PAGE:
Employee testimonials play a significant role in recruitment strategy. “Real world” employee stories enable new talent to get an insider’s glimpse into the company and its people. Plus, their words hold power. Job seekers view current employees as credible sources. They trust what these individuals have to say and begin to make an emotional connection to the employer.
Cisco’s career site quickly hits viewers with a picture of a friendly-looking man standing next to the caption “For Stephen, becoming a Software Engineer at Cisco fulfilled his lifelong dream of being a part of something bigger than himself.” Who can resist clicking on Read Stephen’s Story and learning about both his journey and what exactly this “something bigger” entails?
Employer branding for this IT powerhouse, though, goes much further. A section entitled Benefits and Perks to Love lures with the promise that “Cisconians work hard – and we reward hard. We go beyond the usual benefits with surprising extras we think you’ll love.” Click on various icons, such as “financial” or “personal development” for a full description of all the things of value team members can expect in return for their talent. (This is often known as an employee value proposition or EVP.)
Ending the career site homepage is a list of frequently asked questions. The FAQ covers many common things prospective employees would want to know about the hiring process. Such ease of use conveys a sense of a company that has its act together and truly welcomes job seekers to apply.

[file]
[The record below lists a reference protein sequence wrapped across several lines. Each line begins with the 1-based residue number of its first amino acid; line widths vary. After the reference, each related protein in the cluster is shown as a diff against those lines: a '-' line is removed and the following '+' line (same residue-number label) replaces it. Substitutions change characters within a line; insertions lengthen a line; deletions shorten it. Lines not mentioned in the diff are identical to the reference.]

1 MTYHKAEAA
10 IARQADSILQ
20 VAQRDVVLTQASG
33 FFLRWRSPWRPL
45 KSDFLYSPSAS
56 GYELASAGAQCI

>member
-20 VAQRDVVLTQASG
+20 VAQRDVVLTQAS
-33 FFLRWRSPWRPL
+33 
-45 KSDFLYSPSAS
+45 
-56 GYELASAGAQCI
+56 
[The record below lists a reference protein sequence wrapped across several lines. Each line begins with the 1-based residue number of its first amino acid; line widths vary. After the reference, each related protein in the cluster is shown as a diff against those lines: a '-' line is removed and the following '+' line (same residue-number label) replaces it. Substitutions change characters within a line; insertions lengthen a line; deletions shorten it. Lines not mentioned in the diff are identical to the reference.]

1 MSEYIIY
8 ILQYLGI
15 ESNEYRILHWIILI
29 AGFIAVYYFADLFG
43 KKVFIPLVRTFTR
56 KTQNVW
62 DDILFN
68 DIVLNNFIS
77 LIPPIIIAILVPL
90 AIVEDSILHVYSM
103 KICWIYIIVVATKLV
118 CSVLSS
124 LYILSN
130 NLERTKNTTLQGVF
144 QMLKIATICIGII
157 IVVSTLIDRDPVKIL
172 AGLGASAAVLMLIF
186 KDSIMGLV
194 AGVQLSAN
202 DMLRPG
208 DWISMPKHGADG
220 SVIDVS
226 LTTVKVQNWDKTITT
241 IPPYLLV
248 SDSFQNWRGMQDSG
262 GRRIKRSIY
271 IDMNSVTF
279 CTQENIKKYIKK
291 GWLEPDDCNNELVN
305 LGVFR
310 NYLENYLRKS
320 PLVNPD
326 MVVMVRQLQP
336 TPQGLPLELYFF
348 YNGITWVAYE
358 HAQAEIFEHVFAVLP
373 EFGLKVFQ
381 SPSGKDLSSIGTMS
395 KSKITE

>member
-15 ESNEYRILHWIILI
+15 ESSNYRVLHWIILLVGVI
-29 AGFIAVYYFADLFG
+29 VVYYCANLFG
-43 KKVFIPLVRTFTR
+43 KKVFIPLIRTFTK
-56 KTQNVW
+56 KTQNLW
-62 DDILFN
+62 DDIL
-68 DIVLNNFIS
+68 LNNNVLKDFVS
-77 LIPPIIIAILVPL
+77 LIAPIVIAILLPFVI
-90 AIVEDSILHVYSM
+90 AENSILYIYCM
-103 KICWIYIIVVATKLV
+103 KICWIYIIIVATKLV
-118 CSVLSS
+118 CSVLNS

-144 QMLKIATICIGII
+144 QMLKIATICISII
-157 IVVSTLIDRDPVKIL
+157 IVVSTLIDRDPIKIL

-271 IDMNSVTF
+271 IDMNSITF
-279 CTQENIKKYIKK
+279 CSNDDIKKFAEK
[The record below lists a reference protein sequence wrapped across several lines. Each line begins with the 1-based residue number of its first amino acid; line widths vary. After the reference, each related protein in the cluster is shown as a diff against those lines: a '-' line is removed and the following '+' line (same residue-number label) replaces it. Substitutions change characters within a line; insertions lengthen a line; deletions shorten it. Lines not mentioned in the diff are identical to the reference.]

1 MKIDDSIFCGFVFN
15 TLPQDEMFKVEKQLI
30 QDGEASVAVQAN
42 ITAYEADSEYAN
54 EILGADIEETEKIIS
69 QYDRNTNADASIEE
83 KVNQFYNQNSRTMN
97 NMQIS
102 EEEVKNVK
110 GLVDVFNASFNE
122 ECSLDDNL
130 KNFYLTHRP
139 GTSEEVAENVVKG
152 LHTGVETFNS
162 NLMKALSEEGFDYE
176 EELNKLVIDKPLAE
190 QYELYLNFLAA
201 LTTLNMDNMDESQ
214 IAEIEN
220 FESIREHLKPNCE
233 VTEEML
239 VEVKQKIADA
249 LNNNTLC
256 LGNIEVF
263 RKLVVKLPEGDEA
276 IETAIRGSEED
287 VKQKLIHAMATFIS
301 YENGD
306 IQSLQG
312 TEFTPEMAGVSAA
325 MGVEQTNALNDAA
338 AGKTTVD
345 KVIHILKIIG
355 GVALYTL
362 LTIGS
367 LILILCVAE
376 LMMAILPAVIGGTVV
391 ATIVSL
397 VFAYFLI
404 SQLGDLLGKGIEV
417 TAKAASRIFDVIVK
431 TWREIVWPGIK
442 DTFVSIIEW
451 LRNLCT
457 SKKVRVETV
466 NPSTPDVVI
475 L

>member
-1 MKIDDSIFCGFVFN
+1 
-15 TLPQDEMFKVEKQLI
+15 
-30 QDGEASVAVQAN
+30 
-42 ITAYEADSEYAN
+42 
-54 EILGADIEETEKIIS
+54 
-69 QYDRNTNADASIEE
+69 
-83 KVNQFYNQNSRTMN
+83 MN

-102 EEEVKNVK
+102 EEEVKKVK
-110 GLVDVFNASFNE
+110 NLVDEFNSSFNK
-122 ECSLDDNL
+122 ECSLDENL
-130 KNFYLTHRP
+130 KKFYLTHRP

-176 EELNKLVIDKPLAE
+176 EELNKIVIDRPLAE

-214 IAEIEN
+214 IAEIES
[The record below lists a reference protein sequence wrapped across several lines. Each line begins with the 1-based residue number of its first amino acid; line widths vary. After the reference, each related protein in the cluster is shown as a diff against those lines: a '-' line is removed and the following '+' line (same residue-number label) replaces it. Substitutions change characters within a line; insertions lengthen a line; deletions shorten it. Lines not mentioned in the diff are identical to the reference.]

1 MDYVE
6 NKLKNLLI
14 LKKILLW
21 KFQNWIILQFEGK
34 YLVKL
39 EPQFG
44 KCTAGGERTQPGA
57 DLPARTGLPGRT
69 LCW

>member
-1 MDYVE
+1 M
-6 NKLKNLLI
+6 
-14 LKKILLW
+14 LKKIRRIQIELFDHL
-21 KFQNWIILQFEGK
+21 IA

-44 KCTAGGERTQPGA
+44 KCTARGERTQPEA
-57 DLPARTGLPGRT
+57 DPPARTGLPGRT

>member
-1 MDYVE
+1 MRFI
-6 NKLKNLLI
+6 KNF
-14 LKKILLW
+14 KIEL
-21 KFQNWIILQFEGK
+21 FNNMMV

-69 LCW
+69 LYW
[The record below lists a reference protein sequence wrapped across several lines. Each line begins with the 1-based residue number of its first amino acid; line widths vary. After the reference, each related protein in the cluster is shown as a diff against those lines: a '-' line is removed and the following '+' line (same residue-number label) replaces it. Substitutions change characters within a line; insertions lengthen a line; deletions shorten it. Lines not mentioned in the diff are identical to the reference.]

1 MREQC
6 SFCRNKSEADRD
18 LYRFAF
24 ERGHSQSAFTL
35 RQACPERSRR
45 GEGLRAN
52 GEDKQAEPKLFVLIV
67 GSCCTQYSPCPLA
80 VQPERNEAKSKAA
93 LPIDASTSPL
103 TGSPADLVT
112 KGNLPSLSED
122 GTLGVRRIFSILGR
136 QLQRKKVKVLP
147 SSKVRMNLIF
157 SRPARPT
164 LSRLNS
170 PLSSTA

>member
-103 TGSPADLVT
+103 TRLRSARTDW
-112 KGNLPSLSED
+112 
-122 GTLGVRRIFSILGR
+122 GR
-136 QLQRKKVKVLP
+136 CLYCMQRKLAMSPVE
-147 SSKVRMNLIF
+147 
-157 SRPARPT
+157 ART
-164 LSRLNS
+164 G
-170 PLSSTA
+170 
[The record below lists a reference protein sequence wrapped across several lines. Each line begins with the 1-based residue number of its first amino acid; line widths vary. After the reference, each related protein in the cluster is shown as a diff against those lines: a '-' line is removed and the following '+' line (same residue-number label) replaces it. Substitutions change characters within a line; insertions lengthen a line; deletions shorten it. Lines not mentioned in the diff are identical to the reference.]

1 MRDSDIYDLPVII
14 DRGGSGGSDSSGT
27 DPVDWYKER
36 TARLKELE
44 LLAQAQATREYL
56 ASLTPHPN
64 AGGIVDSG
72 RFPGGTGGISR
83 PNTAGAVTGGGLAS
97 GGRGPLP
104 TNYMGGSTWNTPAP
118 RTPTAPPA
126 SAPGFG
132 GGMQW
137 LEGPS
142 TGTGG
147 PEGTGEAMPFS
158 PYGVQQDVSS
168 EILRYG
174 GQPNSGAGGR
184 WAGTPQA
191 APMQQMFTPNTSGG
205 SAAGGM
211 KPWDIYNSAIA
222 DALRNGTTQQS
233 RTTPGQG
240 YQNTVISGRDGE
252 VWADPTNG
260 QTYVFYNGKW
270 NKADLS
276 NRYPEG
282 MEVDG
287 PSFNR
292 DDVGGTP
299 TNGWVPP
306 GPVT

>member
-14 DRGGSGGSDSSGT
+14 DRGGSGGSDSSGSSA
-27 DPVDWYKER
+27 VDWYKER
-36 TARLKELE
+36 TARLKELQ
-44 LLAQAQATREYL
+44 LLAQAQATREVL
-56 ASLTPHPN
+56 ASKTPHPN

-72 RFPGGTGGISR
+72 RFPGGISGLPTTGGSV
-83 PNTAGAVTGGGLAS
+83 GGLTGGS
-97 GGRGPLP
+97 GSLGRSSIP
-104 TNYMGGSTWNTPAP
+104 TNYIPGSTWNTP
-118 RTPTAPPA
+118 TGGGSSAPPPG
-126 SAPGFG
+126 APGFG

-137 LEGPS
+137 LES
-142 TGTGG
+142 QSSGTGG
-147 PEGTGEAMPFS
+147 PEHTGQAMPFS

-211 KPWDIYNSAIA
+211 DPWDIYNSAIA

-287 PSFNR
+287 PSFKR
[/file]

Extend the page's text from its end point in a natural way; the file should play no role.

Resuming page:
“We believe that business is the greatest platform for change — and that together, we can improve the state of the world.” With these opening words on its careers page, this maker of cloud-based software sends a clear message that it is a company on a mission. Then, it sets out to encourage job seekers with similar values to become a part of this exciting journey.
The Get to Know Us section touches on some of the ways Salesforce concerns itself with the greater good. From inviting viewers to sign up for its free annual virtual summit on racial equality to offering a video on sustainability meeting career innovation, readers get a look at social responsibility in action. This message is especially likely to attract all-important Millennial job seekers. As a group, they gravitate towards positions and companies where they can make a difference.
But Salesforce also makes it clear that it cares about its workers. One of its stated “key pillars” is to make it fun and easy to prioritize health, happiness, and well-being through benefits, resources, and expert guidance. In a world still recovering from a global pandemic, the concern tugs at the heart and mind. Candidates can even log in to Camp B-Well, Salesforce’s holistic well-being and benefits program. There, view specifics on mental health, financial planning, and time off as well as read actual employee stories.
For any job seeker looking for even more information, the site contains an abundance of other material. Its blog alone features an extensive array of articles, from personal profiles to career advice to coverage of philanthropic endeavors. And for those who arrive at the decision that they want to apply, the How We Hire section literally lays out the hiring process in five steps to your dream job.
This construction company immediately showcases its pride for being named to Fortune’s List of the Best Companies to Work For. Visitors to the site receive that information front and center – along with a video for you to find out how it landed there. Visuals are a vital part of good employer branding. This three-minute presentation not only helps viewers envision what it is like working at David Weekley Homes, it builds (no pun intended) an emotional connection.